Our top ten listing gives plant enthusiasts an idea of the best performers in relation to CO2 absorption and O2 release, backed by scientific data, with Tulsi, also known as Holy Basil, being at the forefront.

Raw Data

O2 Concentration (%)CO2 Concentration (ppm)
PlantT = 0 secT = 400 minExtrapolated T = 24hT = 0 minT = 400 minExtrapolated T = 24hChange % (24h)
Peace Lily19%20.62%24.83%428420399.2-6.73%
Devils Ivy19%21%26.20%428420399.2-6.73%
Snake Plant19%21%26.20%429419393-8.39%
Lady Palm19%21.32%27.35%427419398.2-6.74%
Rubber Plant19%21.24%27.06%426418397.2-6.76%
English Ivy19%21.18%26.85%427419398.2-6.74%
Areca Palm18.56%21.33%28.53%428419395.6-7.57%

More and more Brits are asking me how to grow vegetables on their balcony

As a result of the currently limited availability of produce in the UK due to poor worldwide fruit and vegetable harvests, an increasing number of customers are looking for advice on how to grow tomatoes and other plants on their balconies. This April so far the number of inquiries increased by 55% compared to April 2022.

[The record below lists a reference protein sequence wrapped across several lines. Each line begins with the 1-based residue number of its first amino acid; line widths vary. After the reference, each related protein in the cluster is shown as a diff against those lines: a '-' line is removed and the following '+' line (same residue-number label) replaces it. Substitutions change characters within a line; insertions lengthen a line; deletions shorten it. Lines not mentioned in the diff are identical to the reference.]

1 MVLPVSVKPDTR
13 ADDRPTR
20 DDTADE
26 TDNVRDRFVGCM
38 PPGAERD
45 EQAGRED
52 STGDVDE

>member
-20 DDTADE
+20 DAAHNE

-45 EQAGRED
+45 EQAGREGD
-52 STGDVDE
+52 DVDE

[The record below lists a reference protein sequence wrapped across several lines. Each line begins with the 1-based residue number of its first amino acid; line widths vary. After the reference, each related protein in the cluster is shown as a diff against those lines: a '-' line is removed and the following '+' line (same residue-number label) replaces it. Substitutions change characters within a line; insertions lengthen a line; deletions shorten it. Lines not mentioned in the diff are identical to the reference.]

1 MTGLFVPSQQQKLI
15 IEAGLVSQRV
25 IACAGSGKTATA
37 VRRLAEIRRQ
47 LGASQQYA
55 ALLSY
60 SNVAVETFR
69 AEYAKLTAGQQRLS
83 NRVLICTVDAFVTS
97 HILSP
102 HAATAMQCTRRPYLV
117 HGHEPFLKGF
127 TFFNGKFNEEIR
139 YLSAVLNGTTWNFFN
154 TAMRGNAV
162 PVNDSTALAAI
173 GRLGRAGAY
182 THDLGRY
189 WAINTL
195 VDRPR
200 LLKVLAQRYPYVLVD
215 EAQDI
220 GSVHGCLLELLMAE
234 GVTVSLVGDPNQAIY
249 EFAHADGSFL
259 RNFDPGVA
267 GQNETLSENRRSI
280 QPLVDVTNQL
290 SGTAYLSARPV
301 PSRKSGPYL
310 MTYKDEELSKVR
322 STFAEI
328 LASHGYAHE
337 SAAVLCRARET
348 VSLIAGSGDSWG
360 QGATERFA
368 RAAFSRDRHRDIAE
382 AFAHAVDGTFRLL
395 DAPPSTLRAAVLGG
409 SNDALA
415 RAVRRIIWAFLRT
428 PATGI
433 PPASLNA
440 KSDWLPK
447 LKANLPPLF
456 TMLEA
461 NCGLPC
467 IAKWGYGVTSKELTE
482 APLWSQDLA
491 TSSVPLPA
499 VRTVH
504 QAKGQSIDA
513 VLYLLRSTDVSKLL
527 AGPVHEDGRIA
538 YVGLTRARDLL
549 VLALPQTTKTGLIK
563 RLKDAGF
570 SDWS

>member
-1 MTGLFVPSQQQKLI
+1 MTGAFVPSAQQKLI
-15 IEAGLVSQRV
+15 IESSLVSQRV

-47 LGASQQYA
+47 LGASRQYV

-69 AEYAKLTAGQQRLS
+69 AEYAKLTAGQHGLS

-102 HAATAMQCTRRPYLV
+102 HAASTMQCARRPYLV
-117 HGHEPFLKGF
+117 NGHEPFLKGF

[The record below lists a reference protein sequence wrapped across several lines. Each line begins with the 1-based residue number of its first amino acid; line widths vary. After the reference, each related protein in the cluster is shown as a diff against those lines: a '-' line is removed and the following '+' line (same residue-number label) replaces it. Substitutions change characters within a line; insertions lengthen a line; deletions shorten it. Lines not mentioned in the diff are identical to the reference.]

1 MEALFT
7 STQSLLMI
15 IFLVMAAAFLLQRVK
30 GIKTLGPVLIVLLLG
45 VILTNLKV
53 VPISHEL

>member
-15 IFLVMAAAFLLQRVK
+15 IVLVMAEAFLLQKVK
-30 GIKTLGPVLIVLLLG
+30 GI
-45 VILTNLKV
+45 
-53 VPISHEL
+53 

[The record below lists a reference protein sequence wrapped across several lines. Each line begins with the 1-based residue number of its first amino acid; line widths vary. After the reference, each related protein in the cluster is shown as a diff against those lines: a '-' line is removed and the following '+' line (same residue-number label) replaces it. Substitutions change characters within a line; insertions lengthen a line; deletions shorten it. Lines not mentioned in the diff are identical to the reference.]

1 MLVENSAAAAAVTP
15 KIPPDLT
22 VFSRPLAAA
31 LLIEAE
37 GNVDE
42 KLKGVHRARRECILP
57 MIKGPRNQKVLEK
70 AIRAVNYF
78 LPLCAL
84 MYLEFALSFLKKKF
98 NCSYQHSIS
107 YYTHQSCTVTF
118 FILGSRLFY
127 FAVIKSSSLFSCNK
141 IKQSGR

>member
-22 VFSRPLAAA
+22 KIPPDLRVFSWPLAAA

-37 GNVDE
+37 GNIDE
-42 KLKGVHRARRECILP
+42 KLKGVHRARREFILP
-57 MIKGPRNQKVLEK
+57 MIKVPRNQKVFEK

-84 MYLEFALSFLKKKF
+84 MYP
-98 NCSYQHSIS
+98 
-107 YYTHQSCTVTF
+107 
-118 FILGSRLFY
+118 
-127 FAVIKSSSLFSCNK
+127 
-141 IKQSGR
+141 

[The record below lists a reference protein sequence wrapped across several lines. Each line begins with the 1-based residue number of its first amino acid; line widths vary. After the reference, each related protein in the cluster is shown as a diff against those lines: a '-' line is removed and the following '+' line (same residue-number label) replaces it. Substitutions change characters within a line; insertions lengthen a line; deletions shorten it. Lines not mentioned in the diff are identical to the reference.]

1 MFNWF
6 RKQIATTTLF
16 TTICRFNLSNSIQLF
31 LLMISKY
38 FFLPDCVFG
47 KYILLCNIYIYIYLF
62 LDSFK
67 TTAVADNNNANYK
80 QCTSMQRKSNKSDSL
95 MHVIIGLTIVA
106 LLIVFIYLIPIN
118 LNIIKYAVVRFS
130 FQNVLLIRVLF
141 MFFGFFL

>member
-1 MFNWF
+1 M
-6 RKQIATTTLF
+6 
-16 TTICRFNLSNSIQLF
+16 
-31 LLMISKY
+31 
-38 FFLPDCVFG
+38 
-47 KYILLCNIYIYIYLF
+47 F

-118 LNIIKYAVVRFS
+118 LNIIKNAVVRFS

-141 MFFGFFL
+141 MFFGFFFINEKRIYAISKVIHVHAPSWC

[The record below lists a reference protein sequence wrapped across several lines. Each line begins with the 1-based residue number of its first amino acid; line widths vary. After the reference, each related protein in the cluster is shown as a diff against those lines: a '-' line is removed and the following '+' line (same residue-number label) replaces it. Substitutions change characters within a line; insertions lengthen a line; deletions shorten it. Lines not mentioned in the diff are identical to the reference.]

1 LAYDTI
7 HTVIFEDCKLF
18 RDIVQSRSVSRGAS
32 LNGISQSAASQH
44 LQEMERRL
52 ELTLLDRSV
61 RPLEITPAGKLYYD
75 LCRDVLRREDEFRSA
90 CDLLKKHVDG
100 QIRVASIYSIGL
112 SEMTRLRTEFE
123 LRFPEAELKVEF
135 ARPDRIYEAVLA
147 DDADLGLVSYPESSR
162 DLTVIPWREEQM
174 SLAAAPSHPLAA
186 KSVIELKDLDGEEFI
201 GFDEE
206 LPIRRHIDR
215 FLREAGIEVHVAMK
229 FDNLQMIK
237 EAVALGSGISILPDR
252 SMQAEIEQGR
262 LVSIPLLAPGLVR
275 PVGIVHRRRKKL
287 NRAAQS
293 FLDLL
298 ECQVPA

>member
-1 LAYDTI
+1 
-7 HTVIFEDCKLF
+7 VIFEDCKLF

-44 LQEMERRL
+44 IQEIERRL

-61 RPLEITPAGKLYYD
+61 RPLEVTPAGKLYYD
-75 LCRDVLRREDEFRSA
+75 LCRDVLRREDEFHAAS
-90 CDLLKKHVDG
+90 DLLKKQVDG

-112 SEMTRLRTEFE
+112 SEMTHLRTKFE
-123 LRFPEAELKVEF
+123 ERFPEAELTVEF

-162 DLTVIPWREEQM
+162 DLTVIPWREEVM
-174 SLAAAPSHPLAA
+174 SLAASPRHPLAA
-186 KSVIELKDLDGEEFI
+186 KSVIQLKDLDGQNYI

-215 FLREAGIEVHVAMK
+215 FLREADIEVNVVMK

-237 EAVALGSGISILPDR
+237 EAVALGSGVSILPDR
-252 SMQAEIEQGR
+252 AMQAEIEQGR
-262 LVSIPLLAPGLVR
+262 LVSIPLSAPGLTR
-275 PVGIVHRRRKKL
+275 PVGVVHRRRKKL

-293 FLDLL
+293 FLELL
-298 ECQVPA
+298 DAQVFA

While British free-range eggs are starting to return to supermarkets, the vegetable shortage is still in force, which is why we have selected five plants that can easily grow on balconies, given the proper conditions.

How to cultivate a balcony vegetable garden

Container gardening is the ideal solution for people who live in densely populated city areas. Growing vegetables in a limited space is not as difficult as one might think – here are some easy to follow tips.


One of the most productive crops to grow on a balcony, tomatoes are rather easy to take care of. They need a lot of sun (at least 6 hours daily of direct light) and water, and are resistant to wind, as long as they are supported by a stick tied with some type of string.

You need to start in mid-spring by sowing in covered indoor pots. When the plant gets big enough, usually in early summer, it is time to move it out to the balcony. It’s recommended that you use stable pots, at least 12 inches deep and good quality compost. Harvest as soon as a fruit is ripe, which stimulates the production of more tomatoes.

Broad Beans

Broad beans is another sun worshipper that will happily thrive on any British balcony with southern or southwestern exposure. The best thing about this crop is that it can be sown from autumn into late spring, giving valuable harvests when many other vegetables are not available.